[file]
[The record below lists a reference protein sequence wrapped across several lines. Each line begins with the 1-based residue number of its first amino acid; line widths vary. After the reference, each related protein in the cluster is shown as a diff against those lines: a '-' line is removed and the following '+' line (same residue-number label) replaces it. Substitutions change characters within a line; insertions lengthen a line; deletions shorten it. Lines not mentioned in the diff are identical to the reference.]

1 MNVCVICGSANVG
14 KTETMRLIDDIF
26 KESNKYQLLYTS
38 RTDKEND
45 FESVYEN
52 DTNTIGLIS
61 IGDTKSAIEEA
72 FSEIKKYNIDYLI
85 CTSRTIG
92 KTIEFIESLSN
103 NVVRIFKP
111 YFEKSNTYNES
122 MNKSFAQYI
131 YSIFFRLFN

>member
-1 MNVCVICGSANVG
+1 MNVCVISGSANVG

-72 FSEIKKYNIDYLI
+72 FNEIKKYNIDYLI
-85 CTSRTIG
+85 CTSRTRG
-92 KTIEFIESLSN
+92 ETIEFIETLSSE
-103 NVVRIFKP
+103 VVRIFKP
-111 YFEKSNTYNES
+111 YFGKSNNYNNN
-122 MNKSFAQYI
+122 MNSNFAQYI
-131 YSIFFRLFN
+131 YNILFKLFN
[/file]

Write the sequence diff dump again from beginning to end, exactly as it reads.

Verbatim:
[The record below lists a reference protein sequence wrapped across several lines. Each line begins with the 1-based residue number of its first amino acid; line widths vary. After the reference, each related protein in the cluster is shown as a diff against those lines: a '-' line is removed and the following '+' line (same residue-number label) replaces it. Substitutions change characters within a line; insertions lengthen a line; deletions shorten it. Lines not mentioned in the diff are identical to the reference.]

1 MNVCVICGSANVG
14 KTETMRLIDDIF
26 KESNKYQLLYTS
38 RTDKEND
45 FESVYEN
52 DTNTIGLIS
61 IGDTKSAIEEA
72 FSEIKKYNIDYLI
85 CTSRTIG
92 KTIEFIESLSN
103 NVVRIFKP
111 YFEKSNTYNES
122 MNKSFAQYI
131 YSIFFRLFN

>member
-1 MNVCVICGSANVG
+1 MNVCVISGSANVG

-72 FSEIKKYNIDYLI
+72 FNEIKKYNIDYLI
-85 CTSRTIG
+85 CTSRTRG
-92 KTIEFIESLSN
+92 ETIEFIETLSSE
-103 NVVRIFKP
+103 VVRIFKP
-111 YFEKSNTYNES
+111 YFGKSNNYNNN
-122 MNKSFAQYI
+122 MNSNFAQYI
-131 YSIFFRLFN
+131 YNILFKLFN